Beyond doubt, the traditional coconut oil industry is one of the nationally important indigenous industries of Sri Lanka. Therefore, it is the responsibility of all stakeholders to contribute to the sustainability of the industry. Though coconut oil industry production is not very energy intensive, the energy use influences the overall efficiency of the coconut oil industry operation and the cost of production. For the Sri Lankan coconut oil industry sector to be competitive in the global market, measures to reduce energy consumption would help to reduce the cost of production and generation of pollutants.
On the part of the industry, all measures should be taken to improve the process efficiencies by acquiring new technologies and through better energy management practices in order to enhance the overall productivity of the operation. Implementation of energy saving devices and better energy management may lead to a reduction of CO2 emission and also reduce the cost of environmental cleanup. Research and development organizations should work with the industry to identify technology gaps and to suggest solutions.
The government also has to play a key role in funding the research and development activities, as the industry alone may not be able to bear the full cost due to the high risk of such activities. Once a technology is identified or developed and if it is economically feasible, industry should come forward to embrace such technologies. In the case of environmental protection technologies, industry should even be prepared to forego some of its profits as a responsible stratum of the society. In this process, the government could create a conducive and enabling environment by utting in place the right policies. Recognition of the industry for its economic contribution and eliminating policy biases, if any, against the industry are also vital for its sustainability. 8. References 1) Coconut Kernel Products: Coconut Oil – The Coconut Development Authority (CDA) of Sri Lanka 2) Types of Tray Dryer by Benjamin Arie, eHow Contributor 3) Desiccated coconut industry of Sri Lanka by S. Kumar, G. Senanayake, C. Visvanathan and B. Basu 4) Anaerobic wastewater treatment: Anaerobic wastewater treatment for industrial and domestic wastewater by Wim Wiegant PhD and Nico Groeneveld MSc ) Water Quality Indicators: BOD and COD by Milton Beychok 6) Waste heat from coconut shell carbonization – DFID Project 6087, co-funded with the Common Fund for Commodities 9. Appendix ? BOD and COD – Both the BOD and COD tests are a measure of the relative oxygen-depletion effect of a waste contaminant. Both have been widely adopted as a measure of pollution effect. The BOD test measures the oxygen demand of biodegradable pollutants whereas the COD test measures the oxygen demand of bio gradable pollutants plus the oxygen demand of non-biodegradable oxidizable pollutants. Anaerobic digestion system of wastewater treatment – Anaerobic wastewater treatment differs from conventional aerobic treatment in that no aeration is applied. The absence of oxygen leads to controlled anaerobic conversions of organic pollutants to carbon dioxide and methane, the latter of which can be utilized as energy source. The main advantages of anaerobic treatment are the very high loading rates that can be applied (10 to 20 times as high as in conventional activated sludge treatment) and the very low operating costs.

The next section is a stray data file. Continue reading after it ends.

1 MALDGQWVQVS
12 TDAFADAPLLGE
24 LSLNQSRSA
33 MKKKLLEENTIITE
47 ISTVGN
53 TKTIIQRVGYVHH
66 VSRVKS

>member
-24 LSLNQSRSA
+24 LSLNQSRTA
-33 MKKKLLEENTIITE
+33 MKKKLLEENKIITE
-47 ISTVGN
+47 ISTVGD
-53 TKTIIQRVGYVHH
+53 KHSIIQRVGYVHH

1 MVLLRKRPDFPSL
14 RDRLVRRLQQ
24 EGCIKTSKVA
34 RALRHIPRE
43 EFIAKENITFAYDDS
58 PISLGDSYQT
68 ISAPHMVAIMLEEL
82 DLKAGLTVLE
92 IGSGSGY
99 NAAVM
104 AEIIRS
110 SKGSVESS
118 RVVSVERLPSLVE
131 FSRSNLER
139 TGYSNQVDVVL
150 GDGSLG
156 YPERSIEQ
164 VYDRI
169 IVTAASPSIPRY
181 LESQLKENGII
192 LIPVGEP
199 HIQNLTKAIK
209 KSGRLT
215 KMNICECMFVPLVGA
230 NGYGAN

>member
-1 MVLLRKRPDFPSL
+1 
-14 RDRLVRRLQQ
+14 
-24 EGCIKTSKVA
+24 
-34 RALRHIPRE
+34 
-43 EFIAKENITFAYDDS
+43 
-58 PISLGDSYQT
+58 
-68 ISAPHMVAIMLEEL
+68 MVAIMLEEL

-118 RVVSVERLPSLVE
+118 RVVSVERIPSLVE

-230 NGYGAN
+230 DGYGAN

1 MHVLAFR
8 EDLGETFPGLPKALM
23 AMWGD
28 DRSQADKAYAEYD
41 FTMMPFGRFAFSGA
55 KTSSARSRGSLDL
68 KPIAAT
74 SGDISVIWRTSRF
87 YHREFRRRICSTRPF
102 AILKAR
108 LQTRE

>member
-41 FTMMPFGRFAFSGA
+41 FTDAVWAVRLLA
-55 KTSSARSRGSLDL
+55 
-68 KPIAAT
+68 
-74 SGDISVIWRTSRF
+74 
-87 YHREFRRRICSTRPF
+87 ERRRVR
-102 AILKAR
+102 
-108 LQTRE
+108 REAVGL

Anaerobic treatment often is very cost-effective in reducing discharge levies combined with the production of reusable energy in the form of biogas. ? Waste heat recovery unit (WHU) – The application of a coconut shell carbonization with waste heat recovery unit was developed to virtually eliminate the evolution of noxious smoke evolved during the charcoal-making operation and simultaneously enable the heat generated during the process – heat normally lost to the surroundings – to be used in the production of copra (dried coconut kernels).